Palaeontologists discover a 7-year old baby T-Rex fossil that could unravel its appearance
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Palaeontologists discover a 7-year old baby T-Rex fossil that could unravel its appearance

In an astonishing discovery, scientists have found out a rare baby tyrannosaur fossil from Montana’s Hell Creek formation. The researchers say that the baby T. rex that they excavated from Montana is a ‘1 in 100 million’ discovery. The researchers and students at the University of Kansas carried out excavation work and also did in-depth research on the well preserved T. rex Dinosaur fossil. According to the researchers, the young Tyrannosaurus rex lived almost 66.5 million years ago.

The baby T. rex had a complete section of the upper jaw with all its teeth intact and also had pieces of its skull, backbones, foot, and hips. Although scientists are sure that the fossil is of a 7-year old T.rex dinosaur still they are not denying the fact that it could be a smaller meat-eating dinosaur. David Burnham, preparator of vertebrate paleontology at the KU Biodiversity Institute said, “The teeth suggest it’s a Tyrannosaurus rex; however, there is still more work to be done. Because a young T. rex is so rare, there are only a few that have been found over the years, so it’s difficult to discern what changes are due to growth or if the differences in the bones reflect different species.”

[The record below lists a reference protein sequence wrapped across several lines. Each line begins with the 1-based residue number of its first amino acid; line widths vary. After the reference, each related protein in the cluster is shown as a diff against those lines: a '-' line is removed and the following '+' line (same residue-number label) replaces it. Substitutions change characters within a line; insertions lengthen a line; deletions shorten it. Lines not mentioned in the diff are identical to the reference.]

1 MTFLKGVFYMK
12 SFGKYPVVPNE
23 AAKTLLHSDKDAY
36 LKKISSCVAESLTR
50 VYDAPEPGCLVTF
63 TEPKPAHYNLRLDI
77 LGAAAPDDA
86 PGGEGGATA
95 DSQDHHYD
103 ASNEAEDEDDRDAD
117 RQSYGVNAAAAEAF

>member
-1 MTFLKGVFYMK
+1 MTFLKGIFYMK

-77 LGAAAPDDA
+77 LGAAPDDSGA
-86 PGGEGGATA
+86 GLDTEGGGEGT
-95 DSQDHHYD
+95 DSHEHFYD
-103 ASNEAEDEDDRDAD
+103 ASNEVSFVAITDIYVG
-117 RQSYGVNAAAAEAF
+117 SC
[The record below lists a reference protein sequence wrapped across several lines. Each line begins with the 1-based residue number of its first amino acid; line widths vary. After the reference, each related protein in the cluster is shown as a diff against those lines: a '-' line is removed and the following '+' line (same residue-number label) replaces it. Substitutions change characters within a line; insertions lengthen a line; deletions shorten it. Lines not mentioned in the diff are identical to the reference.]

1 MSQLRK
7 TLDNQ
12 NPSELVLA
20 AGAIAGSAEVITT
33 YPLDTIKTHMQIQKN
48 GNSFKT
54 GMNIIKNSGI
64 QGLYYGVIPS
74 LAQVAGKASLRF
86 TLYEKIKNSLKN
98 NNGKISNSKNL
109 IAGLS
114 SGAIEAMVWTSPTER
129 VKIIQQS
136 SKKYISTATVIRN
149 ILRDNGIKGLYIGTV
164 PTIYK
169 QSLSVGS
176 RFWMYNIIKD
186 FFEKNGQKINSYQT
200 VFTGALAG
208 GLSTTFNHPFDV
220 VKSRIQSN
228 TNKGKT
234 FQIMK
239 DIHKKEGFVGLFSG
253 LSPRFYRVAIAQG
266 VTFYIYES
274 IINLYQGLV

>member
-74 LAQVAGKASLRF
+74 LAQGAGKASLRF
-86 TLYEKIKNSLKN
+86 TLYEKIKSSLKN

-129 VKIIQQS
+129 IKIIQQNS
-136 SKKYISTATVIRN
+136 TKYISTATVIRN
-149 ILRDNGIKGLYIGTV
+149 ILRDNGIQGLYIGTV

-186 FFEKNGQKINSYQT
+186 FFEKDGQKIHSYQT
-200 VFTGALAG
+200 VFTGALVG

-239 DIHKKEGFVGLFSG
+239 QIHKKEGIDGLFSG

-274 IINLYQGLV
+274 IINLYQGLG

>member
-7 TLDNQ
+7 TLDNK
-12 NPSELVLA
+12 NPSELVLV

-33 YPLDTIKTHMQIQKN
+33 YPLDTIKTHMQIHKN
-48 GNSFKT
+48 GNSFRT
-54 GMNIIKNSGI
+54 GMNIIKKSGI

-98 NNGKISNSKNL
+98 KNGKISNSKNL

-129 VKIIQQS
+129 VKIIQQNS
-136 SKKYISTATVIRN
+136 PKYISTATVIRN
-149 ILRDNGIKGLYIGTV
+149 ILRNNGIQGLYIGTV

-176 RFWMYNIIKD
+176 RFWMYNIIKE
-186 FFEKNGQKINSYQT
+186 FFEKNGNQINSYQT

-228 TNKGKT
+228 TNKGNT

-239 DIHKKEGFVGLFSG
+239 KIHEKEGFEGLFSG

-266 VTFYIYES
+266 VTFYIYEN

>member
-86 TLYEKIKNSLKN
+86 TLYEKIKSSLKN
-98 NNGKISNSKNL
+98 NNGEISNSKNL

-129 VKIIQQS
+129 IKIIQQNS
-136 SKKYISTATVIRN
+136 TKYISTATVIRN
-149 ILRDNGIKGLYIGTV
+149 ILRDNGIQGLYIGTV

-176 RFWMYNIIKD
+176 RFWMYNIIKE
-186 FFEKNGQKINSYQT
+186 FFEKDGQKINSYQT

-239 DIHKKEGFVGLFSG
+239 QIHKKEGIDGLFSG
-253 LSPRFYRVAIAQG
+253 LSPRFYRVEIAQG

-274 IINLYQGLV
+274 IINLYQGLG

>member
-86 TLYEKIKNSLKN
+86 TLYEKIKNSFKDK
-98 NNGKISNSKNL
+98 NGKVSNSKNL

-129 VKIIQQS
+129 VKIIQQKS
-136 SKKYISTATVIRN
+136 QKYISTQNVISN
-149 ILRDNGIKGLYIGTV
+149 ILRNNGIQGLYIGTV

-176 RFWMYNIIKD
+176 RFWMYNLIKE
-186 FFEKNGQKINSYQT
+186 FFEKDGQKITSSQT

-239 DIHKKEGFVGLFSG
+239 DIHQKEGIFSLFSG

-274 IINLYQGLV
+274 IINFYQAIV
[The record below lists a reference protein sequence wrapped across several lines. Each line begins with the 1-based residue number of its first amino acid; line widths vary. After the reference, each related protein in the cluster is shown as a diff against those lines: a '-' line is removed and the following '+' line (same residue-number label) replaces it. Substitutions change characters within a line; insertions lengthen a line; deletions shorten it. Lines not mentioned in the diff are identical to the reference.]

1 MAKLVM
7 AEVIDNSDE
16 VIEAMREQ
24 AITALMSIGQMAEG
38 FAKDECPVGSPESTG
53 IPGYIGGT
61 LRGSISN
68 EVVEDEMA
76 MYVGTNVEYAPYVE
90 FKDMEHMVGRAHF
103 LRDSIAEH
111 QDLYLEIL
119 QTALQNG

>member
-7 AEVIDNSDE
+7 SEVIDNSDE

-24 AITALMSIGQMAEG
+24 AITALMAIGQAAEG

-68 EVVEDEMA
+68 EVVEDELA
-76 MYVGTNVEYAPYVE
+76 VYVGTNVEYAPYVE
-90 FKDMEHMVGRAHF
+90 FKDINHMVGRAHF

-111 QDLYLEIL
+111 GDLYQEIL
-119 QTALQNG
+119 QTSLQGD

Kyle Atkins-Weltman, an assistant fossil preparator at the University of Kansas said that young dinosaur fossil is a one in million specimens. It’s because finding a well-preserved young T. rex dinosaur fossil is not so easy and the handful of small dinosaur fossils that have been studied by the scientists are not enough to confirm that they belong to T. rex dinosaurs. Its because the bones or skeletons of the animals grow change shape as they grow and hence confuse the scientists about their evolutionary relationship. For example, the scientists say that the adult dinosaur bone skulls do not look the same as their younger ones.

But the latest young 17-feet long dinosaur fossil is most probably of the baby T. rex, as said by researchers related to the study. A further detailed analysis will make sure whether the fossils are of a young T. rex or a full-grown meat-eating Nanotyrannus. Randal Irmis, a paleontologist at the Natural History Museum of Utah, who was not involved in the study, said that to know whether the specimen is of a baby T. rex, the scientists need to have more similar species to study and there is very less number of juvenile T. rex specimens. “I think the biggest thing is this really shows why it’s important to find multiple specimens of species,” said Irmis. The researchers will be again heading to the spot at Hell Creek this summer to do the field work and search for more of these fossils.